Ram lived like a child in a bubble, nervously prowling and pacing through his home, his room, his staircase, checking doors and windows to assure that all exits were secured, that no one could get in or out, that the world could not touch him.
He imagined sometimes that he must have received HIV through a blood transfusion his parents forgot to mention, that he really could be plagued to his death merely by stepping outside, that he was a child made of glass and the air was poison.
It began to seem to him that he was held inside against his own desires, that he was detained for his own protection. He had spent so much time fearing his own mortal weaknesses that he had created a reality for himself that supported his own fears.
Even his mother unwillingly participated in this charade, never knowing how deeply her son had poisoned his own thoughts.
When the virus hit, Ram could not understand that it was a disease that afflicted his parents and not him. One evening Sue sat down with Ram to explain that she was going to leave the house and never return. As she spoke she arranged and rearranged a dense quantity of canned foods on the table, like an elaborate game of shells.
Ram watched her hands and ignored her words, picking up only bits and pieces of sentences. He did not hear his mother’s passionate plea that he understand that she was dying, not him, and that she was leaving so that he didn’t have to watch her. But he heard her tell him she was leaving for his own good, his own safety.
He mixed and twirled her ideas in his head, until he envisioned himself as a decrepit, sickly monster who breathed foul air upon the world and grew constantly more sickly and wretched. He hated himself for his illness, and didn’t blame his mother for wanting away from it.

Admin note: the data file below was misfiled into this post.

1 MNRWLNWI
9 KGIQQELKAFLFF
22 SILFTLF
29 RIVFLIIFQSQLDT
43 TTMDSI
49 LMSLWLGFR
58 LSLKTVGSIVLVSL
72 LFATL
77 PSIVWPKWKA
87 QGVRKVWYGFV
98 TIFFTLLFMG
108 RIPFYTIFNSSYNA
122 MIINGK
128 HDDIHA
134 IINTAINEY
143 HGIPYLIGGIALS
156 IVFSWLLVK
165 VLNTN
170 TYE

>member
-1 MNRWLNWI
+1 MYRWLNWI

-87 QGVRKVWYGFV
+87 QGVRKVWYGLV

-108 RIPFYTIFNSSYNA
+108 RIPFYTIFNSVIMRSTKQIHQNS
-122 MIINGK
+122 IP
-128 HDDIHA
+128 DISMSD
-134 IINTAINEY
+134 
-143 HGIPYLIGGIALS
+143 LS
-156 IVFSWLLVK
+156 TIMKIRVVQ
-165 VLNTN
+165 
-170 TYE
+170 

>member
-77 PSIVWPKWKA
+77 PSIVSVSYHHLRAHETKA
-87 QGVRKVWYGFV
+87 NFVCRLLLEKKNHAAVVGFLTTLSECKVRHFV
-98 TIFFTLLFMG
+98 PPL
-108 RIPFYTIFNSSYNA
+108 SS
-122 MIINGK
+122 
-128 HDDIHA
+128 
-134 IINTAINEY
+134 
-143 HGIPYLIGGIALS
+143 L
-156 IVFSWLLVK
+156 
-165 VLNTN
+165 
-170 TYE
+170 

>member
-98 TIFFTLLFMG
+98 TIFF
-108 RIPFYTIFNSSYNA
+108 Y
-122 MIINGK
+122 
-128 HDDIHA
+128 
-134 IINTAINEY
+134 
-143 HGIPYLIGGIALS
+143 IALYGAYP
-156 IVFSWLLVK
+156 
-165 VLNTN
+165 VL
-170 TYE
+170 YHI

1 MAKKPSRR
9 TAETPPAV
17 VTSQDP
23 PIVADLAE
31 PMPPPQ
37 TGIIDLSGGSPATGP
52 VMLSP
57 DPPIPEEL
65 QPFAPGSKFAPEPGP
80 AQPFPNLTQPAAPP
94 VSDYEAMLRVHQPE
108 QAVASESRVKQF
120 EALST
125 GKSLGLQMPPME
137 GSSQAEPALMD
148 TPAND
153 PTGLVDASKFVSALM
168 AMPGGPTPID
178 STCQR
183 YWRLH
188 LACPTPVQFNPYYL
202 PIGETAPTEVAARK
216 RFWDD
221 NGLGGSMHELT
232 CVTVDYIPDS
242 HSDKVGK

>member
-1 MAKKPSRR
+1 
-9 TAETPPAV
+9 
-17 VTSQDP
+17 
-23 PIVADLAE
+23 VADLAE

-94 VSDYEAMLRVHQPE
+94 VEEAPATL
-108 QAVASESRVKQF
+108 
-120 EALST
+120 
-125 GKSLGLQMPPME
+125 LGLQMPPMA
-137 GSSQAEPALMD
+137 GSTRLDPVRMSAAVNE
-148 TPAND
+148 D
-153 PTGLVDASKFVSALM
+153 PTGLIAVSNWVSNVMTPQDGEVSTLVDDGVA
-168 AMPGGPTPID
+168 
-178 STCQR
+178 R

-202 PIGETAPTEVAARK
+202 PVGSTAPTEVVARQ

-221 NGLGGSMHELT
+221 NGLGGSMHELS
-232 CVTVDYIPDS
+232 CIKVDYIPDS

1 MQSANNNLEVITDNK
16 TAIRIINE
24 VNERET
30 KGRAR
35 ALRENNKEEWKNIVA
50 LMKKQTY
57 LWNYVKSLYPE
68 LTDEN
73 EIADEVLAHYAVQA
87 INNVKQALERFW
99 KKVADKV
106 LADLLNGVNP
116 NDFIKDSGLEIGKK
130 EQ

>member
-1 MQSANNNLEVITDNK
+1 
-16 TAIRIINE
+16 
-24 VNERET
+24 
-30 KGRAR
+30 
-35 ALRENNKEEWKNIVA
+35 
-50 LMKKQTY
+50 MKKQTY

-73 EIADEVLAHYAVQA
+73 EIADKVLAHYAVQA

Ram sat still for a long time after his mother left, and then stood up to check all of the locks on the doors, later to nail and screw the doors into place, so that he was locked inside, living in a fortress of sickness and rage. He tore down the mirrors and covered the windows with sheets, creating a perpetual twilight.
Then Ram sunk into himself, gratifying his need for affection by feeling relishing in self-satisfying misery, and he shivered and shook in place, buried in his thoughts for days at a stretch, lying in his own filth until the stink overwhelmed him and he stood up dizzily and forced himself to bathe.
After that, Ram’s desire to survive overcame him. His anxiety lessened. He no longer feared the outside world, he understood that some day he would need to step outside; there was a world out there, and he must feed off of it.
In the meanwhile though, he was gathering strength. Building a digital fortress. Ram knew nothing yet of the future, but he sought to rearrange the past, typing and clicking away, wiring and rewiring, quietly building something new to rewrite the old, creating his first, personal version of Reality.